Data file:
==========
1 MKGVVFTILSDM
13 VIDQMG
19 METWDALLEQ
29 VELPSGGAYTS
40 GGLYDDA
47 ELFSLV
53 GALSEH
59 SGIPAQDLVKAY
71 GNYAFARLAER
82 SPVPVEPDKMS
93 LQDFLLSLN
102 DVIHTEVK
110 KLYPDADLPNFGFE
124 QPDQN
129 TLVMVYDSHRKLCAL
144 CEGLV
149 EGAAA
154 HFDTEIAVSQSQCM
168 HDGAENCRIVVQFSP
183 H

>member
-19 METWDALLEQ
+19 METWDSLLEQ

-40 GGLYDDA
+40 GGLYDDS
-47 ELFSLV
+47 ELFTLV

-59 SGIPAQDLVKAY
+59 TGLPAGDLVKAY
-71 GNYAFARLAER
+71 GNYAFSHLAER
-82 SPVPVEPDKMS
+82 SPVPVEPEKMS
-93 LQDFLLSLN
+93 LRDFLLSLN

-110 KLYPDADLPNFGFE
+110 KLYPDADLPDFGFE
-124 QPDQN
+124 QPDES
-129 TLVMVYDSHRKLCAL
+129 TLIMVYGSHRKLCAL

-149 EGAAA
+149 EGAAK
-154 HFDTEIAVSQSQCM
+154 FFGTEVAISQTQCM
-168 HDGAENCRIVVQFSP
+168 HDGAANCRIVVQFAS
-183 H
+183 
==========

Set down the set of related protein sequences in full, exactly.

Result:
1 MKGVVFTILSDM
13 VIDQMG
19 METWDALLEQ
29 VELPSGGAYTS
40 GGLYDDA
47 ELFSLV
53 GALSEH
59 SGIPAQDLVKAY
71 GNYAFARLAER
82 SPVPVEPDKMS
93 LQDFLLSLN
102 DVIHTEVK
110 KLYPDADLPNFGFE
124 QPDQN
129 TLVMVYDSHRKLCAL
144 CEGLV
149 EGAAA
154 HFDTEIAVSQSQCM
168 HDGAENCRIVVQFSP
183 H

>member
-19 METWDALLEQ
+19 METWDSLLEQ

-40 GGLYDDA
+40 GGLYDDS
-47 ELFSLV
+47 ELFTLV

-59 SGIPAQDLVKAY
+59 TGLPAGDLVKAY
-71 GNYAFARLAER
+71 GNYAFSHLAER
-82 SPVPVEPDKMS
+82 SPVPVEPEKMS
-93 LQDFLLSLN
+93 LRDFLLSLN

-110 KLYPDADLPNFGFE
+110 KLYPDADLPDFGFE
-124 QPDQN
+124 QPDES
-129 TLVMVYDSHRKLCAL
+129 TLIMVYGSHRKLCAL

-149 EGAAA
+149 EGAAK
-154 HFDTEIAVSQSQCM
+154 FFGTEVAISQTQCM
-168 HDGAENCRIVVQFSP
+168 HDGAANCRIVVQFAS
-183 H
+183 